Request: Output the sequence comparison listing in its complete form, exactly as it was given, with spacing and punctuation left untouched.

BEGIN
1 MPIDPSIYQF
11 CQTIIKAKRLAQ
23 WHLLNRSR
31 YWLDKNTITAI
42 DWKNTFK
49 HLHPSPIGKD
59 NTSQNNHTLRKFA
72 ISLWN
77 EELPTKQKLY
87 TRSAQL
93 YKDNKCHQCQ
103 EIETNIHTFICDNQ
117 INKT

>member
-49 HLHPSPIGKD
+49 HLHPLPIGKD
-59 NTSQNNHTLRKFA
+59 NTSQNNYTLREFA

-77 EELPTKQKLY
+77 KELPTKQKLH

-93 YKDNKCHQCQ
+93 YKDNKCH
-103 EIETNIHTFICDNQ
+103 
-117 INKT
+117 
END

1 MPIDPSIYQF
11 CQTIIKAKRLAQ
23 WHLLNRSR
31 YWLDKNTITAI
42 DWKNTFK
49 HLHPSPIGKD
59 NTSQNNHTLRKFA
72 ISLWN
77 EELPTKQKLY
87 TRSAQL
93 YKDNKCHQCQ
103 EIETNIHTFICDNQ
117 INKT

>member
-49 HLHPSPIGKD
+49 HLHPLPIGKD
-59 NTSQNNHTLRKFA
+59 NTSQNNYTLREFA

-77 EELPTKQKLY
+77 KELPTKQKLH

-93 YKDNKCHQCQ
+93 YKDNKCH
-103 EIETNIHTFICDNQ
+103 
-117 INKT
+117 